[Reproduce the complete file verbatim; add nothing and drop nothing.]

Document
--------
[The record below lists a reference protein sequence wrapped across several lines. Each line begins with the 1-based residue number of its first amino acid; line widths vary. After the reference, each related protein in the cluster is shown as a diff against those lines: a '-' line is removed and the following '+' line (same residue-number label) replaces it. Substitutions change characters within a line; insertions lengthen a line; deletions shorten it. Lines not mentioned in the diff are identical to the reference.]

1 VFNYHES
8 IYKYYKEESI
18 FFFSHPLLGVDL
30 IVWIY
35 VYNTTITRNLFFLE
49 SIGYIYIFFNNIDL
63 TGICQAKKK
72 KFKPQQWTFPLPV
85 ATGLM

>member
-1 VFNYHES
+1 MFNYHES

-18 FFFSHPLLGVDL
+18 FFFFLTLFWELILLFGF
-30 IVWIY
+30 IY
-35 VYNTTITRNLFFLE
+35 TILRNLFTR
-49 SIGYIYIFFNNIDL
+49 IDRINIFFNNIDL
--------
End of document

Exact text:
[The record below lists a reference protein sequence wrapped across several lines. Each line begins with the 1-based residue number of its first amino acid; line widths vary. After the reference, each related protein in the cluster is shown as a diff against those lines: a '-' line is removed and the following '+' line (same residue-number label) replaces it. Substitutions change characters within a line; insertions lengthen a line; deletions shorten it. Lines not mentioned in the diff are identical to the reference.]

1 VFNYHES
8 IYKYYKEESI
18 FFFSHPLLGVDL
30 IVWIY
35 VYNTTITRNLFFLE
49 SIGYIYIFFNNIDL
63 TGICQAKKK
72 KFKPQQWTFPLPV
85 ATGLM

>member
-1 VFNYHES
+1 MFNYHES

-18 FFFSHPLLGVDL
+18 FFFFLTLFWELILLFGF
-30 IVWIY
+30 IY
-35 VYNTTITRNLFFLE
+35 TILRNLFTR
-49 SIGYIYIFFNNIDL
+49 IDRINIFFNNIDL